Hemschoot is performing at such a high level at outside linebacker that Stanford is strongly considering moving him there permanently.
"At first we weren't sure, thought it might be a little bit of a temporary thing," Anderson said. "But I think he just adds a different dimension. I think he has some Alex Debniak-type qualities and can bring some of the same things to the position that Alex did and he's done similar things there already. If it all works out it would be great to have him there permanently just like Blake Lueders has done a great job on the defensive line, how well he's playing and with what our depth is like there he may need to stay there. At the time we thought it was just going to be a temporary thing but it may end up being permanent for both of them."
Though Stanford will lose Trent Murphy after this season, several freshmen could play their way into the rotation next year. Ohio native Mike Tyler, for one, has impressed coaches with his work on scout team.
"I know the offensive coaches rave about Mike Tyler and the look that he gives them (on scout team) and the effort that he gives down there, the pass rush ability that he gives them down there," Anderson said. "And that stuff has started to show in some of the Friday scrimmages that we have with the young guys too. He's playing hard, doing a great job."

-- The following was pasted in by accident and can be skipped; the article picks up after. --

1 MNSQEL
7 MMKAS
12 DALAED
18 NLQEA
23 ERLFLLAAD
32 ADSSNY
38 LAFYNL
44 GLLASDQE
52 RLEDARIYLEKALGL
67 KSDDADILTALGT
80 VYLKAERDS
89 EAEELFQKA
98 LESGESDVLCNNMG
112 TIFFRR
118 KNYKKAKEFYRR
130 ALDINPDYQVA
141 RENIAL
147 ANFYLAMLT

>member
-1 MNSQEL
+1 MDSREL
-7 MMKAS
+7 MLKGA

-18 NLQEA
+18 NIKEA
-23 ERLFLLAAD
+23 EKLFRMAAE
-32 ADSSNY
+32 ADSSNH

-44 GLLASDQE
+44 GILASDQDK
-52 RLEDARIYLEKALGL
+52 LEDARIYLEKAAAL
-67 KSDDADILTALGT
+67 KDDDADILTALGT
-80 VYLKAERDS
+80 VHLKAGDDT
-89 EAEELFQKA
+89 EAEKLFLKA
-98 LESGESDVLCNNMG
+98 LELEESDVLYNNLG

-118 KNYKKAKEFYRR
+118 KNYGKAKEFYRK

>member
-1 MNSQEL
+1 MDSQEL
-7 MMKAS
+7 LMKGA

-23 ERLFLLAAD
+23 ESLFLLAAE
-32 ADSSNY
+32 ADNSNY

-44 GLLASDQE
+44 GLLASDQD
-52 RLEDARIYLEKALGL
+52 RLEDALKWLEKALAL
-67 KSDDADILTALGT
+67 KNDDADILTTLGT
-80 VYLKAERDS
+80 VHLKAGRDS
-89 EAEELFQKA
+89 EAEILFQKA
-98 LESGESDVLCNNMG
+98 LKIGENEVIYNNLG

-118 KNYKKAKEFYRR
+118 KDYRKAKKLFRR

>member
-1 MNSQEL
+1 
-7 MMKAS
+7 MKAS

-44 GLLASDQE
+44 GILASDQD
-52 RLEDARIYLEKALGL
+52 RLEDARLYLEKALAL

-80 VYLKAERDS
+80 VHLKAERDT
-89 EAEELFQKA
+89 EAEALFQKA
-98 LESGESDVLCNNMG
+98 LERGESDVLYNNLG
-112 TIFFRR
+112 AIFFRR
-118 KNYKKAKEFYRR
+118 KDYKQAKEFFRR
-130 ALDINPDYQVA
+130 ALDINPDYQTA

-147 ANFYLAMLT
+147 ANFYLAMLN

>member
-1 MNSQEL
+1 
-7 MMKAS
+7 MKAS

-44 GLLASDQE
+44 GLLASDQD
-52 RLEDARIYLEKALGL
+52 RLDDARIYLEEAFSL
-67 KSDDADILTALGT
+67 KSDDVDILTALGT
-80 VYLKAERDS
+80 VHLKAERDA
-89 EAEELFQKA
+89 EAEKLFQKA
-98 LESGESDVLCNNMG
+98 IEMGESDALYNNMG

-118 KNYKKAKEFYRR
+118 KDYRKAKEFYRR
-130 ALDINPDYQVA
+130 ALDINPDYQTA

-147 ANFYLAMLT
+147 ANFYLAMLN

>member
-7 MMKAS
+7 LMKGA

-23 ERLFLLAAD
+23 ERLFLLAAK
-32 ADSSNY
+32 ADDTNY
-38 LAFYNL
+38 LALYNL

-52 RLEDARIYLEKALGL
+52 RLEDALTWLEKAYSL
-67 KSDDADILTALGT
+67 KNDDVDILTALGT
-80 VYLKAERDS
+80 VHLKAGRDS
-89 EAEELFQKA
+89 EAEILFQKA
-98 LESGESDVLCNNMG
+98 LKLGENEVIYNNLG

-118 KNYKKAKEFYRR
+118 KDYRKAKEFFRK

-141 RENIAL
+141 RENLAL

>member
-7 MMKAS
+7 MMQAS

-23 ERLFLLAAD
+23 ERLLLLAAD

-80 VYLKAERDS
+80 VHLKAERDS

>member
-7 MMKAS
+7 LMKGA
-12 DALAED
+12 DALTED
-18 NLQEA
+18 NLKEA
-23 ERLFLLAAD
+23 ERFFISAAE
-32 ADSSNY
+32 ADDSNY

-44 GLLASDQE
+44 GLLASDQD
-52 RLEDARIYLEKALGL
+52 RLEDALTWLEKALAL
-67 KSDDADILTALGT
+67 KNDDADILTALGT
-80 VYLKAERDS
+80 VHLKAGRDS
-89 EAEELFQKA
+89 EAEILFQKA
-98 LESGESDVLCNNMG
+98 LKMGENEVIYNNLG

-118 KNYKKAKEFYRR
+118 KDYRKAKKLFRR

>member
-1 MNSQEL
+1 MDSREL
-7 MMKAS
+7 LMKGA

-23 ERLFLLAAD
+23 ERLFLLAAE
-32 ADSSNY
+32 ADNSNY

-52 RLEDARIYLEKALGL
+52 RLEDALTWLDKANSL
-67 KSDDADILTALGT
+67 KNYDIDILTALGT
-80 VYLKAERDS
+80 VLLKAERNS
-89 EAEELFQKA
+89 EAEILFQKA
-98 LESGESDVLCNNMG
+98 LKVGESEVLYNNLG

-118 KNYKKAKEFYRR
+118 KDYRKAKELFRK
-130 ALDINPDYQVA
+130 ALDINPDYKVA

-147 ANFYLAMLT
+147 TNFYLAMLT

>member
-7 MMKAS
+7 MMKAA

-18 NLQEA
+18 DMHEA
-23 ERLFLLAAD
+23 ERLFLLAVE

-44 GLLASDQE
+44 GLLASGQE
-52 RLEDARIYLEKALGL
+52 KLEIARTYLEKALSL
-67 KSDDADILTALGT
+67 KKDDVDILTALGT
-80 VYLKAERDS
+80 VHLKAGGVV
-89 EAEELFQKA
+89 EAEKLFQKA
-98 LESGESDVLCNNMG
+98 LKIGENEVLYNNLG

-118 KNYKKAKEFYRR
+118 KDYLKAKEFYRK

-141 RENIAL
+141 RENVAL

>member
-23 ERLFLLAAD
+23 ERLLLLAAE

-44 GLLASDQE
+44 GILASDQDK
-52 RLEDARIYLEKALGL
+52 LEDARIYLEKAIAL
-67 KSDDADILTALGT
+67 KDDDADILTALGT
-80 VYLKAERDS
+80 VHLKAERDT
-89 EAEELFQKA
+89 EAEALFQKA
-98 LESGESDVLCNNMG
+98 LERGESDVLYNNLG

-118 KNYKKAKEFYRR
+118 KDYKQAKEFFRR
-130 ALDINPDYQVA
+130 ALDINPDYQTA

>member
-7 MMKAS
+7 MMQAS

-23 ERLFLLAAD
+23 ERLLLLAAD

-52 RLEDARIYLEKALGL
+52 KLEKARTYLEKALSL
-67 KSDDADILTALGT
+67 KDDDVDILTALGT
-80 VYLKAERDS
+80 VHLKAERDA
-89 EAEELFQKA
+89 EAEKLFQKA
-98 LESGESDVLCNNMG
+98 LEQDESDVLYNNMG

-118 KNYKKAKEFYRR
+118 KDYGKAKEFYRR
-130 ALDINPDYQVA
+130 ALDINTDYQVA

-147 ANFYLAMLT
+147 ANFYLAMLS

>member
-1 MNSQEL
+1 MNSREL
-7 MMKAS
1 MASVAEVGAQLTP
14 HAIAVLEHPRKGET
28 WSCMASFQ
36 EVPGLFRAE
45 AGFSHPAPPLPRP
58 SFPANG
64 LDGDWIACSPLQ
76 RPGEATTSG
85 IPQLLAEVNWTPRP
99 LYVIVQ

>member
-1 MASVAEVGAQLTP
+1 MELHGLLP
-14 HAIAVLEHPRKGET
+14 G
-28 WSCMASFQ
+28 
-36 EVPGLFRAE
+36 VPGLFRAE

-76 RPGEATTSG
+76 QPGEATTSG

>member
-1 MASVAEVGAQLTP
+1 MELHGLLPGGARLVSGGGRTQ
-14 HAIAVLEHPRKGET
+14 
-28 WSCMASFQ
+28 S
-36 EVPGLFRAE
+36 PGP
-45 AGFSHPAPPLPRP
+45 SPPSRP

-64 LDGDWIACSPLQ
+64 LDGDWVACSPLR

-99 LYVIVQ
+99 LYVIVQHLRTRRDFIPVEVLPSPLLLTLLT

With freshmen Tyler, Kevin Palma and Peter Kalambayi already in the program and a quartet of linebackers committed to join the Cardinal in 2014, Shaw is optimistic about the future of the position group.
"I'm excited about the young linebackers that we have," Shaw said. "I'm excited what we're doing recruiting-wise, the linebackers that we hope to gain. I think we're in a really good position to be one of the top linebacker groups for years to come."
Alex Carter will be held out of the Big Game after he suffered a concussion against USC. He'll be replaced in the starting lineup by Devon Carrington. Shaw expects Carter to return for the Notre Dame game.
Jordan Williamson remains questionable for the Big Game. He participated in Wednesday's practice and will kick again on Thursday. Stanford will determine whether he'll play this weekend based on how he responds to tomorrow's workout. Either way, Shaw expects Williamson to return for the Notre Dame game next weekend.